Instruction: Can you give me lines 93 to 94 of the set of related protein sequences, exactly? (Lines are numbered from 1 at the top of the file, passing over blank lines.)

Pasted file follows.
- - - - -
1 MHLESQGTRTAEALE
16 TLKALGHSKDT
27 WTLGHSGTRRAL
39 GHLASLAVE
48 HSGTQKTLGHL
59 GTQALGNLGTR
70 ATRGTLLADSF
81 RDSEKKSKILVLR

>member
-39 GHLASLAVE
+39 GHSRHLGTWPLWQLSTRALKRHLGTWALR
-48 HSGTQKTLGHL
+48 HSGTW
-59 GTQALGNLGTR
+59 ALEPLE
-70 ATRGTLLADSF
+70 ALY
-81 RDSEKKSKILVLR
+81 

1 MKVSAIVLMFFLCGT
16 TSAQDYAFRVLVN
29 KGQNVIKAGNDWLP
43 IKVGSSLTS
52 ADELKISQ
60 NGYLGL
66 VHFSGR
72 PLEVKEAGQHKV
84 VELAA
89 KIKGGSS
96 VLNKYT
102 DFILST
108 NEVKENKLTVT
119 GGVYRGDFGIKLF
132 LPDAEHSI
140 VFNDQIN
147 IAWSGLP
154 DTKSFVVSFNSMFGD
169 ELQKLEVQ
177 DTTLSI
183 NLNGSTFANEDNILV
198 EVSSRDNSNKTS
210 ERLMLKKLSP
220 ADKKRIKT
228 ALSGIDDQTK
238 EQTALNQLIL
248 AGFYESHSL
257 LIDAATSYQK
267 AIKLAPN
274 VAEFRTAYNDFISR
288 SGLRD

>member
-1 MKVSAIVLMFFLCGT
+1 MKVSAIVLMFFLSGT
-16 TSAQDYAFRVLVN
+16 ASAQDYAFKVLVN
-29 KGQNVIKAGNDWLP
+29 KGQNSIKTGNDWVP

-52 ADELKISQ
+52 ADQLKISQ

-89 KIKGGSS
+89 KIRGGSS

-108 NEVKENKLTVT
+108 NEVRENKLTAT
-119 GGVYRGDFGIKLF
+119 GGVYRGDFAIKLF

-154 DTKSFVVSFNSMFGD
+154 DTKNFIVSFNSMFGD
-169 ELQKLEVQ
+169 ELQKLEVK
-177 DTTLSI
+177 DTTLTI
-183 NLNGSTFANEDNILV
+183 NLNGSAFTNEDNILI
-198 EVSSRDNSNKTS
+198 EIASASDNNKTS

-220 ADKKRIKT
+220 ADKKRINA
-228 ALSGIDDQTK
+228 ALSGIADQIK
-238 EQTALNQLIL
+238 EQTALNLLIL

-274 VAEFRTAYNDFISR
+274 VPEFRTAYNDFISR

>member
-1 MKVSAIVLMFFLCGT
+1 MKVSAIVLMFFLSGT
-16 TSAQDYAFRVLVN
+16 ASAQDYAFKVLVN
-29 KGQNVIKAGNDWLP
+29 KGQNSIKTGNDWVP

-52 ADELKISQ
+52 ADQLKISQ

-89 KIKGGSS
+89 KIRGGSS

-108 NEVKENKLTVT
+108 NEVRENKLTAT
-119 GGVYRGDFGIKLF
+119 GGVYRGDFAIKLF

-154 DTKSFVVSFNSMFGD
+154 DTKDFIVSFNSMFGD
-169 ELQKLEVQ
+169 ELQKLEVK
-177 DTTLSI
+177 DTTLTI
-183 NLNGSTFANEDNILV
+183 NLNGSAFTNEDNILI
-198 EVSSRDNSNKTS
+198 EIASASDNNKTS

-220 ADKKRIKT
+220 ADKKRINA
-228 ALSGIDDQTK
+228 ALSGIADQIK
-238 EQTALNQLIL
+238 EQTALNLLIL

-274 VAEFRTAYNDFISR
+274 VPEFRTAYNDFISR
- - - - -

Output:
-89 KIKGGSS
+89 KIRGGSS